Happy New Year. Here we are in 2019 and it looks set to be another interesting year. I'll leave World affairs to other pundits, here I take a look ahead to what is planned on the crime writing front and with my crime novels and talks. A much safer bet I think! Two new crime audio books to be released, a brand new 1950 set crime novel to be launched, publication in the USA, talks and lots happening on the writing front.
DANGEROUS CARGO, the second in the Art Marvik mystery thriller series by Pauline Rowson has been published by Soundings as an unabridged audio book narrated by Peter Noble.
It is the second in the Marvik mystery series with SILENT RUNNING, the first, already available as an audio book. Both crime novels are also available in paperback, as an ebook and on Amazon Kindle and Kobo.
Crime author Pauline Rowson has been nominated for the prestigious CWA (Crime Writers' Association) Dagger in the Library Award voted for by librarians for a body of work by a crime writer that users of libraries particularly admire. Only librarians can nominate authors for the award. It is one of the most prestigious crime writing awards in the UK.
The Dagger in the Library is to reward authors who have been bringing pleasure to library users with their crime books for over 10 years.
In previous blogs on my website I have talked about the locations that inspired me for DEAD PASSAGE, number 14 in the DI Andy Horton series. These are Rat Island in Portsmouth Harbour, The Spur Redoubt, the Solent Forts and Lumps Fort, the latter now Southsea Rose Gardens.
In addition to locations the idea for DEAD PASSAGE also came when I was crossing on the Wightlink Ferry the St Clair from Portsmouth to the Isle of Wight.
I'm often asked about my writing routine. Do I have one and if so what is it? How much time do I spend when writing?
Unless I am away from home on a speaking engagement, I try to write every day, usually for about three hours but this varies depending on the stage of the novel and whether I need to break off to conduct some research. Also if I need to stop writing to spend some time thinking and plotting.
Sometimes if the flow is going, or I am nearing the end of the novel, I can spend up to eight hours writing. Sitting at the computer for that length of time is not good for the back so yes I do take a break, but sometimes I think if it wasn't for my husband feeding me I'd forget to eat!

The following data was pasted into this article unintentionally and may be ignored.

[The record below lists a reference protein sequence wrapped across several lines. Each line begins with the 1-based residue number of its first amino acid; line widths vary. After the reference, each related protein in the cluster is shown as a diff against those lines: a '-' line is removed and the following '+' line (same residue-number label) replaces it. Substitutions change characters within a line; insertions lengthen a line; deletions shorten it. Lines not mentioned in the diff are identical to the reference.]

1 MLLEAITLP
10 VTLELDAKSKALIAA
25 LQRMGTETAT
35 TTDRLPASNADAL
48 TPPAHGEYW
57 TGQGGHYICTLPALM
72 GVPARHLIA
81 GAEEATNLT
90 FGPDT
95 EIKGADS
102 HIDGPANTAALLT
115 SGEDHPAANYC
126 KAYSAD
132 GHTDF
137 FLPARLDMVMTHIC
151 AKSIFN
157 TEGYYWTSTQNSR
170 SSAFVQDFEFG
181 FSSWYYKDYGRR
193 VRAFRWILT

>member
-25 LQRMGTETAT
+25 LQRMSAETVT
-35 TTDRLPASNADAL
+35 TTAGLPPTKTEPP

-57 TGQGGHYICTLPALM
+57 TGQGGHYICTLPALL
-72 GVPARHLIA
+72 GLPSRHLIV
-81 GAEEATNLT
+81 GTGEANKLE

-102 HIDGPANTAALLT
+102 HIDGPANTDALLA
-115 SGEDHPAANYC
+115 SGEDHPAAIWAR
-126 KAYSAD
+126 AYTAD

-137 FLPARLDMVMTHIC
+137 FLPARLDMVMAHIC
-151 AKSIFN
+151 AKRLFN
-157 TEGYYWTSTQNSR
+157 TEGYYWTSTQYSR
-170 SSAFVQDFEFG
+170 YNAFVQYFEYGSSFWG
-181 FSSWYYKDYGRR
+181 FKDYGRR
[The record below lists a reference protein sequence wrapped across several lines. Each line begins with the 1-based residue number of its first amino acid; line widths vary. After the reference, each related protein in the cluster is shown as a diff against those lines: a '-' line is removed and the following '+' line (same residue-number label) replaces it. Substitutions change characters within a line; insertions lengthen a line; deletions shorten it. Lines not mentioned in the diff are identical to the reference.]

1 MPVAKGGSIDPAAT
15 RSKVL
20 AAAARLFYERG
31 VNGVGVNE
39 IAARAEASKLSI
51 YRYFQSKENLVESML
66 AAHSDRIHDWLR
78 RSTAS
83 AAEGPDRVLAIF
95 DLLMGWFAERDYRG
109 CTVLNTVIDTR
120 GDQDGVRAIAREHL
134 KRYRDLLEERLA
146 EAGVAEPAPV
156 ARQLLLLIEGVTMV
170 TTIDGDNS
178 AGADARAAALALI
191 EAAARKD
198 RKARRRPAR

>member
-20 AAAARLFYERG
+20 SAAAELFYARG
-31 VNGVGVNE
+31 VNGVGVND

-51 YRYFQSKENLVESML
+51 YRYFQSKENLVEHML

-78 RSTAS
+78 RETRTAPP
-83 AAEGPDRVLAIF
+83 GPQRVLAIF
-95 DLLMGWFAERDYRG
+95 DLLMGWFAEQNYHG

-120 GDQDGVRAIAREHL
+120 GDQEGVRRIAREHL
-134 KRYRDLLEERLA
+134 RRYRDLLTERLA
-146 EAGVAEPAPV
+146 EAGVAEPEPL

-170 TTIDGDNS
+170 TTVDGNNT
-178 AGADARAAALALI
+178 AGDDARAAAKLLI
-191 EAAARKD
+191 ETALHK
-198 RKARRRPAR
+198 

The idea for my standalone crime novel IN COLD DAYLIGHT came not this time from a location, which is usually where I get my ideas from, but from an overheard conversation. This particular conversation took place at the fire station where my husband, a fire fighter worked. He was at the time on Red Watch at Southsea in Portsmouth (now he is retired). It was after the shift had ended.
The watch were discussing the unusually high number of their colleagues who had sadly contracted cancer. Many believed the cancer was caused through exposure to hazardous chemicals in the line of duty but couldn't say which particular incident or series of incidents had triggered it. The cancers were mainly those of the throat, esophagus and ears, all areas left unprotected at that time by their headgear. In fact, my husband used to say that the only way he knew just hot the fire was, and therefore how it was progressing, was if his ears started to feel as if they were burning!
31 January 2019 Creative Portsmouth Collaborative Event
Pauline Rowson will be one of the keynote speakers at Creative Portsmouth Collaborative Event, Guildhall Studio (supported by Victorious Festival) Portsmouth Guildhall, PO1 2AB, Thursday 31st January 2019 8:30am to 1:00pm.
An interactive and informal morning, to celebrate the success of the creative industries in the city. Light breakfast will be available. Current speakers also include: Cllr Steve Pitt, Cabinet Member for Culture Leisure and Sport, Trevor Keeble, Dean of Creative and Cultural Industries at Portsmouth University, James Sharp, Director/ Film Maker at Sharp Film and Mark Graeme of I love dust. Tickets free.
Pauline Rowson talks about the writing, production and performance of her 1940 set murder mystery play, Murder at the Pelican Club. How it came into being, the story behind it and the most recent production.
More used to penning crime novels of approximately eighty five thousands (85,000) words it was something of a surprise when some years ago I was commissioned to write a murder mystery play to help celebrate Liverpool’s year as the City of Culture. I had never written a play before – unless you count the ones I used to scribe as a child and enlist all the local children in my area to perform in my parents’ garage for which adults were charged a fee to come and watch. So perhaps there has always been the budding playwright within me.
Pauline Rowson's books are available from all good booksellers in paperback, hardback, as an ebook, on Amazon Kindle, on Kobo and as unabridged audio books. They can also be loaned from libraries in the UK, Commonwealth and the USA.
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For more news, details of all Pauline Rowson's books, videos and articles visit www.rowmark.co.uk
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